According to the Campaign for Real Ale, 22 pubs have closed in the county in the past five years. Big chain breweries forcing their tenants to buy certain kinds of beer, increasing rents and changes in our drinking habits have all been blamed.

But an increasing number of communities are putting their foot down and refusing to let their beloved local go the same way as the rest. Reporter Pete Hughes spoke to a few of the villagers who have raised hundreds of thousands of pounds to buy their own pub

One night in January last year, 30 people squeezed into The Red Lion at Northmoor for an emergency village meeting.

Days before, the pub’s owner Greene King had announced it was going to sell the beloved local.

It was parish council chairman Graham Shelton who organised the rally, and he even prepared a slideshow to show residents just how quickly their local could become yet another housing estate.

At the end of the meeting, the 30 people who had watched the presentation pledged £100,000 on the spot to save The Red Lion.

It is just one example of the passion and love that the people of Oxfordshire have for their village pub.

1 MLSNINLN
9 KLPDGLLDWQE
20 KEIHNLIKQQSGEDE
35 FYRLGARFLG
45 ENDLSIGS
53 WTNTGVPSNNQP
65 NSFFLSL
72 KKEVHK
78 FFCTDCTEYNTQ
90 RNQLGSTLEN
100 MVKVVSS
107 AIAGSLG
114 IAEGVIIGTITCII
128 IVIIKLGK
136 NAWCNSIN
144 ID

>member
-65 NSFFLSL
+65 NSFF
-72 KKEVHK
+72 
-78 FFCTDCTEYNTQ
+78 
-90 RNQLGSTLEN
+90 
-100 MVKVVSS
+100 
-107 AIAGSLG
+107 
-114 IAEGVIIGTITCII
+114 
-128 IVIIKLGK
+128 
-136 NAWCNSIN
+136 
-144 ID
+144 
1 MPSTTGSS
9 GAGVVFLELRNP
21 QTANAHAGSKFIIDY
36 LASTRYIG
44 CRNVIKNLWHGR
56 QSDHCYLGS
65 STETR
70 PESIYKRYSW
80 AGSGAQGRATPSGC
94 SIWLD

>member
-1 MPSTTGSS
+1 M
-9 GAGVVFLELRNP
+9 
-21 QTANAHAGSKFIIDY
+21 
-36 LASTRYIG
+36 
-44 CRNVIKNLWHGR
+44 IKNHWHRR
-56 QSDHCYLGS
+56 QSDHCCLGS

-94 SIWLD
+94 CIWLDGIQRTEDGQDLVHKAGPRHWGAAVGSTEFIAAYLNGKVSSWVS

Mr Shelton and a team of seven business-savvy villagers went on to secure £300,000 from 90 villagers and they bought The Red Lion in March.

A year on and business is thriving.

Mr Shelton said: “The Red Lion is an exceptional pub.

“They have four draught bitters on tap, which are nicely looked after, and the food is all freshly-prepared every day with a clear emphasis on providing good meals.”

But he also warned buying a village pub was not for the faint-hearted.

He said: “If you’re going to do it, you have to carry the community with you.

“I would say a critical thing is finding the money in time: you need the money and you need it fast.

“Another critical factor is having a knowledgeable team.”

Mr Shelton was lucky. His team included a former Oxford restaurant owner, a former property firm owner and a former wine merchant – he could not have hoped for a more experienced group.

They formed a private limited company, The Northmoor Lion Ltd, and put together a pitch to persuade villagers to invest.

The pitch worked as residents gave the company cheques ranging from £250 to £50,000.

Mr Shelton added: “They all had the same vision of a vibrant pub in their village and I’m happy to say a year later that is what we have got.”